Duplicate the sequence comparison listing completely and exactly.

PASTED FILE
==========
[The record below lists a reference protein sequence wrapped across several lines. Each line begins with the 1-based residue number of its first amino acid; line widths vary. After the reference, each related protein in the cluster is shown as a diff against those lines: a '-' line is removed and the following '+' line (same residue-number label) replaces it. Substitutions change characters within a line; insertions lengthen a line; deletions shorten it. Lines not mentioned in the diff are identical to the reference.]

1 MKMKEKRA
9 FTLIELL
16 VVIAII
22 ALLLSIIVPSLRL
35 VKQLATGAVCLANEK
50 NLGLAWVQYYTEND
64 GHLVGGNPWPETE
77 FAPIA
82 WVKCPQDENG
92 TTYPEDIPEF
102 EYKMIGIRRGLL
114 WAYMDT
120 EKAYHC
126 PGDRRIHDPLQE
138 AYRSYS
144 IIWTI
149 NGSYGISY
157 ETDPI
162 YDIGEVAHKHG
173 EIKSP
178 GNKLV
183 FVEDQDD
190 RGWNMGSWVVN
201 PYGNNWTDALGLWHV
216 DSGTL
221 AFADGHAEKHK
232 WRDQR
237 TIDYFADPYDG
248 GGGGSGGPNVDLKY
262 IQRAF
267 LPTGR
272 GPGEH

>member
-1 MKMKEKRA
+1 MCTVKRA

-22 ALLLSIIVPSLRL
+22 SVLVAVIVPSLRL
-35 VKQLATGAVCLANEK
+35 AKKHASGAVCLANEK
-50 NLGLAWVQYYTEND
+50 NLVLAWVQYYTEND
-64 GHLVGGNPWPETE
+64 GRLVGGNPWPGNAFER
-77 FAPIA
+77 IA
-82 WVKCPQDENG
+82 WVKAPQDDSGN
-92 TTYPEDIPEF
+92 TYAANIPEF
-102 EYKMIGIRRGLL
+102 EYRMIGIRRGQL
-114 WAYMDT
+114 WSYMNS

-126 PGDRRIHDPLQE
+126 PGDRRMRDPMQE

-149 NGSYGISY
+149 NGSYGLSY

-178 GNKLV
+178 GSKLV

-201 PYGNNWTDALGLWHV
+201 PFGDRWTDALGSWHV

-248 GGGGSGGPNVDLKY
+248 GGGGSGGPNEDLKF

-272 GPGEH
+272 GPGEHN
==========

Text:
[The record below lists a reference protein sequence wrapped across several lines. Each line begins with the 1-based residue number of its first amino acid; line widths vary. After the reference, each related protein in the cluster is shown as a diff against those lines: a '-' line is removed and the following '+' line (same residue-number label) replaces it. Substitutions change characters within a line; insertions lengthen a line; deletions shorten it. Lines not mentioned in the diff are identical to the reference.]

1 MKMKEKRA
9 FTLIELL
16 VVIAII
22 ALLLSIIVPSLRL
35 VKQLATGAVCLANEK
50 NLGLAWVQYYTEND
64 GHLVGGNPWPETE
77 FAPIA
82 WVKCPQDENG
92 TTYPEDIPEF
102 EYKMIGIRRGLL
114 WAYMDT
120 EKAYHC
126 PGDRRIHDPLQE
138 AYRSYS
144 IIWTI
149 NGSYGISY
157 ETDPI
162 YDIGEVAHKHG
173 EIKSP
178 GNKLV
183 FVEDQDD
190 RGWNMGSWVVN
201 PYGNNWTDALGLWHV
216 DSGTL
221 AFADGHAEKHK
232 WRDQR
237 TIDYFADPYDG
248 GGGGSGGPNVDLKY
262 IQRAF
267 LPTGR
272 GPGEH

>member
-1 MKMKEKRA
+1 MCTVKRA

-22 ALLLSIIVPSLRL
+22 SVLVAVIVPSLRL
-35 VKQLATGAVCLANEK
+35 AKKHASGAVCLANEK
-50 NLGLAWVQYYTEND
+50 NLVLAWVQYYTEND
-64 GHLVGGNPWPETE
+64 GRLVGGNPWPGNAFER
-77 FAPIA
+77 IA
-82 WVKCPQDENG
+82 WVKAPQDDSGN
-92 TTYPEDIPEF
+92 TYAANIPEF
-102 EYKMIGIRRGLL
+102 EYRMIGIRRGQL
-114 WAYMDT
+114 WSYMNS

-126 PGDRRIHDPLQE
+126 PGDRRMRDPMQE

-149 NGSYGISY
+149 NGSYGLSY

-178 GNKLV
+178 GSKLV

-201 PYGNNWTDALGLWHV
+201 PFGDRWTDALGSWHV

-248 GGGGSGGPNVDLKY
+248 GGGGSGGPNEDLKF

-272 GPGEH
+272 GPGEHN